The Challenge of Making Tough Decisions


In 2008 I was working as a financial advisor in Chicago for a large insurance company. The job was 100% commission-based and I was responsible for paying for absolutely all of my expenses. The company didn’t provide anything to its advisors, not even basic necessities like printing paper or paperclips. I was 27 years old at the time and enjoyed what I was doing. On average, I was bringing in roughly 5 or 6 new clients a month and quickly became a rising star in the company.

Nine months after starting at the company, I became overwhelmed with the quantity of work involved with servicing almost 70 individual clients. I reasoned that if I continued bringing in new clients at such a fast rate, then I would need to hire help. So I put together a job description, posted it on Craiglist, and began setting up interviews. I think I interviewed 5 or so candidates before hiring someone that was truly a rockstar.

I had never hired my own full-time employee before, so I spent the first several weeks trying to adjust to being a boss and helping her get up to speed on things. At the same time, I still had my job to do, which primarily consisted of meeting with existing clients and prospecting for new ones. Sure, we provided sound financial planning to our clients, but at the end of the day we had a heavy sales mandate that was necessary to our survival. Once we found a good working rhythm, the business took off and performed financially well. In fact, things were going so well that I upgraded to a corner office and my wife and I bought a house in the Chicago suburbs. We were living “the dream.”

And then reality struck. It was post 2008 and the economy was caught in the wake of the destructive effects of the mortgage crisis and people were tightening their purse strings. It became increasingly challenging to bring on new clients, let alone hold on to existing ones. It seemed like everything I had worked so hard to build was slowly slipping from through my fingers. To keep things afloat I had to take out a line of credit to pay my staff, purchase supplies, and pay office rent. The worst and probably most devastating part of this process was the day I made the decision to let my assistant go. I remember lying in bed the night before thinking through how I was going to do it, what I’d say, how she’d respond, and how we’d deal with it in the moment. Even though I knew I had to do it to protect the livelihood of my family, it was extremely difficult to process the fact that the decision I was going to make would negatively impact the life of someone else.

The following morning I hopped on the subway to work and sat there quietly, mentally preparing myself for the impending conversation I was about to have with my assistant. As I rode the elevator up to my office I decided the first thing I was going to do was call my assistant into my office and tell her that I had to let her go. Thinking back on it, I have no idea if she may have known in advance that I may be letting her go. But given the circumstances and the fact that we never held unscheduled, early morning meetings, maybe she knew something was amiss.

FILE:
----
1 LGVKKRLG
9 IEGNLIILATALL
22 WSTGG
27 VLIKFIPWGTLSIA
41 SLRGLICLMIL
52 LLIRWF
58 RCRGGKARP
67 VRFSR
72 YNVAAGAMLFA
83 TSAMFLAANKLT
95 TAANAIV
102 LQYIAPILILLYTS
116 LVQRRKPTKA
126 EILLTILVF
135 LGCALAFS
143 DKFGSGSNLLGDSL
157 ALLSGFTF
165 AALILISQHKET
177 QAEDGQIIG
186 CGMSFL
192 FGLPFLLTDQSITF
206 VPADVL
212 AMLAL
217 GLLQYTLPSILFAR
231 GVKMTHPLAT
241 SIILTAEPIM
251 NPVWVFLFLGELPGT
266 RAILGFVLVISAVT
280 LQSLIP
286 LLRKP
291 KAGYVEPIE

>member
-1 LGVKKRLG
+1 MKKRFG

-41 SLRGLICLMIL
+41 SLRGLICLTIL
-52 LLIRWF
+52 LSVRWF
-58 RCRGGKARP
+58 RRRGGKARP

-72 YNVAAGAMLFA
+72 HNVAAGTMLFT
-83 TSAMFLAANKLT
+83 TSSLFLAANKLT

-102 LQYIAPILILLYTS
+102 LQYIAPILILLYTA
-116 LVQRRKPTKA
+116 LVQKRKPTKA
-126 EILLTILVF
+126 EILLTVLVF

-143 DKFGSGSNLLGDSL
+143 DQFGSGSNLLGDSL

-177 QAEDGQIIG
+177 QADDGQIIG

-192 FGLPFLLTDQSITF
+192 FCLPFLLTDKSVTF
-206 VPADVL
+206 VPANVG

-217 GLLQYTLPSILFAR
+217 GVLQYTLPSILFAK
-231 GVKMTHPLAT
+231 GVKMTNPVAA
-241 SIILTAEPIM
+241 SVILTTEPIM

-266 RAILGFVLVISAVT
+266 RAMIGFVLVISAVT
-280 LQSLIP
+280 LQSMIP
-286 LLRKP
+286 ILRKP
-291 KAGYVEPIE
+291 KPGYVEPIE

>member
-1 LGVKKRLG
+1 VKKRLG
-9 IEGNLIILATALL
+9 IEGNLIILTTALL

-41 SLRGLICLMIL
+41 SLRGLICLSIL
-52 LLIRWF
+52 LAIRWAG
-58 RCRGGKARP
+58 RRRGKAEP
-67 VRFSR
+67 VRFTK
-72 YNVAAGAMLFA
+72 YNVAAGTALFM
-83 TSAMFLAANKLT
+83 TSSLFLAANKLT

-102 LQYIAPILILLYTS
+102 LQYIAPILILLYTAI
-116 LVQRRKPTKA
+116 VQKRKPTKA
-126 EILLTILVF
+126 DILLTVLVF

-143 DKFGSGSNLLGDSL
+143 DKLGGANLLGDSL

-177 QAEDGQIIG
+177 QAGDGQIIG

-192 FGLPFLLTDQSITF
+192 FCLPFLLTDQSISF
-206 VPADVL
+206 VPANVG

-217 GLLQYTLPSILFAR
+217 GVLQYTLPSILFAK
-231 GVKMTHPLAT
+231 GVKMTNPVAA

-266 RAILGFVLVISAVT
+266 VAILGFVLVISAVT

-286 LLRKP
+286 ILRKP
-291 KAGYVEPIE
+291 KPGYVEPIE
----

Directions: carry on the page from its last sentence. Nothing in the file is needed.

As soon as we sat down I could tell by the look on her face that whatever I was about to say was not going to be good. I started by describing the situation and what was happening financially with the business. I probably didn’t need to go into as much detail as I did, but I felt I owed it to her to over-explain things so she didn’t think I was letting her go because of anything she was doing and that it was something I had to do because of the financial situation the business was in. It was an emotional conversation that was every bit as hard as I thought it would be. It’s extremely tough to let someone go that you actually enjoy working with. If you don’t know what it feels like to go through and experience like this, try to imagine the feeling of happiness and jubilation you feel when someone you despise leaves a company, and then think of the opposite of that emotion. It’d kind of feels like that.

I’m in the process of reading Principles by Ray Dalio and in one passage of the book he said something to the effect of “energy can never be destroyed, it can only be reconfigured.” He was describing this in the context of how people, animals, processes, etc, evolve and that through each cycle of evolution, things become better, knowledge is transferred, and as a result society benefits as a whole. As I thought about this, I began to think about this principle and how it relates in terms of money (or value). One might say that money or value can never be destroyed; it can only be reconfigured or transferred from one party to the next.

When you think about the transfer of goods, services or money, someone in the process benefits, even when things go poorly for one party or the other. I started to think about this in regard to my former assistant. Yes, it was a tough financial situation for me at the micro-level, but at a macro-level, financial resources were transferred from me to her, and as a result, there was a positive financial impact made in her life during the time we worked together

I think it’s important for each of us to understand how the decisions we make, whether good or bad, impact the lives of others, and even more so, society as a whole. Even when we fail we can still positively impact the world through our efforts. It’s easier to adopt this frame of mind when we think about society at the macro level instead of focusing on the micro issues that only affect us individually. Cheers – KM

Photo by Nadine Shaabana on Unsplash


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